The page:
“Burma Sahib” by Paul Theroux

Detail of UK edition cover Detail of UK edition cover

Eric Arthur Blair once wrote that he was born into the “lower-upper-middle class”, having cachet but no capital. His father had been a sub-deputy opium agent in India, where Blair was born in 1903; his French mother was the daughter of a Burmese teak merchant. He attended Wellington, briefly, and then Eton—but with fees taken care of as a King’s Scholar. He was, he wrote later, relatively happy at Eton, but he recalls his prep school, St Cyprian’s, with something close to loathing in his essay “Such, Such Were The Joys”—a place where he was constantly reminded of his “lower-upper-middle class” status: one boy, having queried Blair as to his father’s income, told him with “amused contempt” that his father earned over two hundred times as much money.

Once he had finished school, Blair—dubbed by Martin Amis an “auto-contrarian”—decided not to progress to Oxford or Cambridge, but instead to turn towards Empire—where plenty of men with indistinct class backgrounds managed to refashion themselves.

In 1922, aged just 19, he became an officer in the Indian Imperial Police in Burma (present day Myanmar); he would spend five years there. Paul Theroux chooses as an epigraph for Burma Sahib a line from Burmese Days, the first novel published by George Orwell, as Blair would become: “There is a short period in everyone’s life when his character is fixed forever.” This is the impetus behind Theroux’s novelistic treatment of Blair’s time in Burma—here, he suggests, we find an origin story for a novelist who has some claim to being the most influential of the twentieth century.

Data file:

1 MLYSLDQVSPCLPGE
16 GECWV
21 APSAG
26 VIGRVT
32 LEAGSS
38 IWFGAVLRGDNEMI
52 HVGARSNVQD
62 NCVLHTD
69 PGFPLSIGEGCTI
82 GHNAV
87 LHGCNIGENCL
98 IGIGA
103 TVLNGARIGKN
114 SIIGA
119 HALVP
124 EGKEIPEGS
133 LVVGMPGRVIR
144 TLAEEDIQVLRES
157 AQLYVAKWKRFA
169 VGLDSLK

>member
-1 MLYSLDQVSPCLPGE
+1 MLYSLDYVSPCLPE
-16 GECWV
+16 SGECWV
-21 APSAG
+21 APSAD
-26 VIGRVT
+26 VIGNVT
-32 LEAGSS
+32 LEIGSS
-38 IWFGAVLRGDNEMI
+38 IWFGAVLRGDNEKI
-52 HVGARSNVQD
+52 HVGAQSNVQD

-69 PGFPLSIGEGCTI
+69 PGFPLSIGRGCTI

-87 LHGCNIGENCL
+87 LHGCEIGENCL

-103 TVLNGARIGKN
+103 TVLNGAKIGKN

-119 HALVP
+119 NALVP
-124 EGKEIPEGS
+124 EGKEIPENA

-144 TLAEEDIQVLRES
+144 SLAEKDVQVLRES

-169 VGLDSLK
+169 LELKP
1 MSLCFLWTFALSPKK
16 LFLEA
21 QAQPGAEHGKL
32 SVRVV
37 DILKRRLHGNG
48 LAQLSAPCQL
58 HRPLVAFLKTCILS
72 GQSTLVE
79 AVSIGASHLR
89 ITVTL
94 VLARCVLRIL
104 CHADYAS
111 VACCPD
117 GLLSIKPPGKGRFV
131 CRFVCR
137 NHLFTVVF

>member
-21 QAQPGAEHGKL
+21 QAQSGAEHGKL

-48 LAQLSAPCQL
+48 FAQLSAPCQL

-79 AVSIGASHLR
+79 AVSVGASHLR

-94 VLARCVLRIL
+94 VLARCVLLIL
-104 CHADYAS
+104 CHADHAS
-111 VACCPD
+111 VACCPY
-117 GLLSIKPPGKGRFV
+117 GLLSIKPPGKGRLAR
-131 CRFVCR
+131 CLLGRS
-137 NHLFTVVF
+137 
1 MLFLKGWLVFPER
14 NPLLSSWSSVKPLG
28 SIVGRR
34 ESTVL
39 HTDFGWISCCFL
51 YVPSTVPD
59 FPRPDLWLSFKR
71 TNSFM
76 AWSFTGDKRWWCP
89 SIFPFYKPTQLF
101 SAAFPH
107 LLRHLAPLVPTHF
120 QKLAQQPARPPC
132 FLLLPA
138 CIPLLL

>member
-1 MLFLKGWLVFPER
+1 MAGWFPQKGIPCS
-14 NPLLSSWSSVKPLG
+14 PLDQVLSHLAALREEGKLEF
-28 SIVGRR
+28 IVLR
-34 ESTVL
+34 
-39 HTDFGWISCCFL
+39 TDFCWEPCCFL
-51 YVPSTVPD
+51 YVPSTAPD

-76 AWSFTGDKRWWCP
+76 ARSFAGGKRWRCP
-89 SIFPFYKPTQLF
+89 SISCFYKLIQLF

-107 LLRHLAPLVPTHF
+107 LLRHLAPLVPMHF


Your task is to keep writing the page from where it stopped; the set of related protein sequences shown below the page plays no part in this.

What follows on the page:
Burma Sahib, Paul Theroux (Mariner, Hamish Hamilton, February 2024)
Burma Sahib, Paul Theroux (Mariner, Hamish Hamilton, February 2024)

Theroux’s own youthful experiences as a Peace Corp volunteer in what is now Malawi, as well as his extensive journeying in the course of researching his travel books means that his sense of the characters, and character, of colonial rule strikes the reader with powerful verisimilitude. The paternalistic, self-righteous authority; the claustrophobia; the tedium of stoic routine; the “utter silence that is imposed on every Englishman in the East”: all are vividly conveyed in the course of the novel.

What feels less compelling is the character at the center of the novel. Theroux’s Blair is not clubbable, despite his Eton schooling, and carries with him a sense of both awkwardness—partly as a result of his height—and disdain. As the novel progresses, these character traits develop into a more considered scepticism at the power structures embodied by colonial rule.

Theroux’s sources are somewhat opaque, but as well as drawing from Burmese Days, he also relies on two of Orwell’s famous essays on his time in Burma, “Shooting an Elephant” and “A Hanging”. In the former, he discusses how he was “hated by large numbers of people”:


All this was perplexing and upsetting. For at that time I had already made up my mind that imperialism was an evil thing and the sooner I chucked up my job and got out of it the better.


In this essay, as in much of Theroux’s novel, he is mostly preoccupied with not making a public fool of himself. Theroux extends Blair’s characterization by having him engage in some fairly lurid sexual relationships with both generically sensual Burmese women as well as a vivid (and fictional) colonial wife named Mrs Jellicoe whose frankness draws out Blair’s hidden inner character: “That other self, the sneak, the rebel, the sensualist—Mrs. Jellicoe seemed to speak for him, the inner man Blair thought of as George.” Here, as elsewhere, the character’s reaction is designed to elicit a knowing recognition from readers, relying on the reader’s interest in what Blair will ultimately “become”.

Orwell has probably never been as globally known, and Burma Sahib is well-timed in following Sandra Newman’s feminist retelling of 1984, Julia, as well as DJ Taylor’s biography, Orwell: The New Life; that volume, in particular, would be useful pre-reading for those hoping to get the most from Theroux’s novel.

Jonathan Chatwin is the author of The Southern Tour: Deng Xiaoping and the Fight for China’s Future, travelogue Long Peace Street: A walk in modern China and Anywhere Out of the World, a literary biography of the traveler and writer Bruce Chatwin. He holds a PhD in English Literature.